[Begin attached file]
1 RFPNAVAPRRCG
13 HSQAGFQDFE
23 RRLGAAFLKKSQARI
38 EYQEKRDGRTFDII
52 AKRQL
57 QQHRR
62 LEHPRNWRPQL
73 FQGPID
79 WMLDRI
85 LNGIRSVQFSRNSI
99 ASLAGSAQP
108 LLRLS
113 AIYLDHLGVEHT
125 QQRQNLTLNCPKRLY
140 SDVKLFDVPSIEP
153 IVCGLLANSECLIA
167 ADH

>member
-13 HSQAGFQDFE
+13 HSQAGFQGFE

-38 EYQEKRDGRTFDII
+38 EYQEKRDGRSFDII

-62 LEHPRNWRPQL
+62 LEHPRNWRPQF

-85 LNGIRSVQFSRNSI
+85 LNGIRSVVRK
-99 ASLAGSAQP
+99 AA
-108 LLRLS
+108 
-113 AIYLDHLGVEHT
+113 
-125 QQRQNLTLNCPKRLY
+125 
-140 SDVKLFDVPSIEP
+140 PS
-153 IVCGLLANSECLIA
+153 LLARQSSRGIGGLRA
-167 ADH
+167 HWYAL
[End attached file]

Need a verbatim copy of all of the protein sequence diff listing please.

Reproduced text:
1 RFPNAVAPRRCG
13 HSQAGFQDFE
23 RRLGAAFLKKSQARI
38 EYQEKRDGRTFDII
52 AKRQL
57 QQHRR
62 LEHPRNWRPQL
73 FQGPID
79 WMLDRI
85 LNGIRSVQFSRNSI
99 ASLAGSAQP
108 LLRLS
113 AIYLDHLGVEHT
125 QQRQNLTLNCPKRLY
140 SDVKLFDVPSIEP
153 IVCGLLANSECLIA
167 ADH

>member
-13 HSQAGFQDFE
+13 HSQAGFQGFE

-38 EYQEKRDGRTFDII
+38 EYQEKRDGRSFDII

-62 LEHPRNWRPQL
+62 LEHPRNWRPQF

-85 LNGIRSVQFSRNSI
+85 LNGIRSVVRK
-99 ASLAGSAQP
+99 AA
-108 LLRLS
+108 
-113 AIYLDHLGVEHT
+113 
-125 QQRQNLTLNCPKRLY
+125 
-140 SDVKLFDVPSIEP
+140 PS
-153 IVCGLLANSECLIA
+153 LLARQSSRGIGGLRA
-167 ADH
+167 HWYAL